Money, Money, Money… Money

Meanwhile, a new report from the Michigan Campaign Finance Network shows Super PACS outspent the candidates in the state's presidential primary. Steve Carmody reports:

Winner Mitt Romney’s campaign spent one and a half million dollars on TV ads during the primary campaign. A pro-Romney Super Pac spent nearly two million dollars during the campaign. Runner-up Rick Santorum spent just under a million dollars, while a pro-Santorum Super Pac spent over a million dollars. Breaking down the numbers, Romney and his Super Pac spent about $8.45 for each vote the former Massachusetts governor received in the primary. Santorum and his Super Pac spent about $5.81 per primary vote in Michigan. Third place finisher Ron Paul spent a relatively frugal 48 cents per vote.

EM for Muskegon Heights Public Schools?

A review team will hold a meeting in Lansing this morning to take a look into the finances of the Muskegon Public Schools. “The district in western Michigan has a budget deficit of $8.5 million for the current year. The state says this morning's meeting is being held in accordance with Michigan's Open Meetings Act,” the Associated Press reports. The findings of the review team could lead to an emergency manager being appointed to the district. The district has run a deficit for at least six years in a row.

Update 5:11 p.m. - Santorum camp questions legitimacy of Michigan's Republican Party leadership after delegate flap

The Michigan Republican Party has awarded both of Michigan’s statewide at-large delegates to the Republican national convention this coming summer to Mitt Romney.

The decision by the Michigan Republican Party’s credentials committee was based on Romney’s slim majority of the popular vote in Tuesday’s primary.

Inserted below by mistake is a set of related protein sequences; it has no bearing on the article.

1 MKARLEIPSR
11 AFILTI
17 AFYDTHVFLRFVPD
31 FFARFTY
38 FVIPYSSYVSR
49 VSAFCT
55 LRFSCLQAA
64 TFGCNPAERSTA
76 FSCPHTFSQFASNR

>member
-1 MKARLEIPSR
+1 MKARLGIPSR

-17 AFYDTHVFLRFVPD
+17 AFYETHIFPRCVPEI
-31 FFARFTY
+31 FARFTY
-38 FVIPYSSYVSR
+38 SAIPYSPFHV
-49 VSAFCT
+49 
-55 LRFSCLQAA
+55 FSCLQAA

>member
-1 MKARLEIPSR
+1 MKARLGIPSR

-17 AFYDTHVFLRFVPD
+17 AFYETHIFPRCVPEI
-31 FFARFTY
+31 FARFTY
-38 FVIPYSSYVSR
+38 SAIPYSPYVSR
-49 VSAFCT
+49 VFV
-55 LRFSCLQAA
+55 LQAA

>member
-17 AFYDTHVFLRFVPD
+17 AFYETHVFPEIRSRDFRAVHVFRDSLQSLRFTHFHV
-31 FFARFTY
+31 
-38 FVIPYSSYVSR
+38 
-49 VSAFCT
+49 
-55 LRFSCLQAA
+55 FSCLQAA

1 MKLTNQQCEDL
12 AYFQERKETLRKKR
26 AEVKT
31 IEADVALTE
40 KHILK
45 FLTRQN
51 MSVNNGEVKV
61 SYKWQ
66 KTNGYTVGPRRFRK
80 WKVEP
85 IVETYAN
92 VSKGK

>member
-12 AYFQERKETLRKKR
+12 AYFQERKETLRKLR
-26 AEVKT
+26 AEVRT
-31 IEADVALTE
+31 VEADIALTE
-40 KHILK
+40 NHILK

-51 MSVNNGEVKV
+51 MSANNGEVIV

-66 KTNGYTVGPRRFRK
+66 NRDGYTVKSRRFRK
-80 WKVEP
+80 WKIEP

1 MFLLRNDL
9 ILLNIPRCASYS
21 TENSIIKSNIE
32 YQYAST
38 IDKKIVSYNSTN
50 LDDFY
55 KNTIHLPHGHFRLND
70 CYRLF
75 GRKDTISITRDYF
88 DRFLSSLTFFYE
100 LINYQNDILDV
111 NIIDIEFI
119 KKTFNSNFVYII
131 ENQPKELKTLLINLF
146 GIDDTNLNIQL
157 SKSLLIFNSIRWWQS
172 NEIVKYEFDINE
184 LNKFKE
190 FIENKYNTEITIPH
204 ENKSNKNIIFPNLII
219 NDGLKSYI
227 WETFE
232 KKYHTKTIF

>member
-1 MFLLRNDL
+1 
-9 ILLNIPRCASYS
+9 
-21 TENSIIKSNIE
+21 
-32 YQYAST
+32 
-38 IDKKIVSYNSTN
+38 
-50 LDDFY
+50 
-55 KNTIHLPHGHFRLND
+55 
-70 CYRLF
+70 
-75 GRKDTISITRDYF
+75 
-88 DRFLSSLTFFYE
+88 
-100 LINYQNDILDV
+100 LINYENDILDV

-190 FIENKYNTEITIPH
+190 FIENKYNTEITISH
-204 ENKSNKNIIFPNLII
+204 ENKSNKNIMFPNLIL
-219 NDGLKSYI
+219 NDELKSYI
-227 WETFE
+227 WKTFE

But some people are crying foul. They say Rick Santorum’s close runner-up finish entitles him to one of the at-large delegates. And they say the rules were changed at the last minute to benefit Romney.

Matt Frendeway, spokesman for the state Republican Party, says that’s not true.

“Even before Tuesday night’s vote, this is exactly the way we intended to allocate the delegates. There’s no backdoor deals, no smoke-filled rooms, as some people might allege,” said Frendeway.

A spokesman for the Rick Santorum campaign says the decision calls into question the “legitimacy” of the state’s Republican Party leadership.

1:17 p.m.

This just in from Rick Pluta, Michigan Public Radio Network's Lansing Bureau Chief:

The Michigan Republican Party has awarded both the state's at-large national convention delegates to Mitt Romney, despite a close vote in Tuesday's primary.

A spokesman for top rival Rick Santorum says the decision by party leaders calls into questions the "legitimacy" of the Michigan Republican Party.

Former state Attorney General Mike Cox chairs the state GOP credentials committee and is a Romney supporter. But he tells the news service MIRS.dot.com that the committee's decision is "kind of like third world voting." Santorum and Romney evenly split the state's congressional districts -- and the delegates that go with them. That makes the delegate count 16 for Romney and 14 for Santorum.

Late yesterday afternoon it looked as thought the delegates would be evenly split - 15 to 15 - between Romney and Santorum. The official voting totals from Tuesday's presidential primary have not yet been certified by the Secretary of State.

Emergency Manager Law Gets a Challenge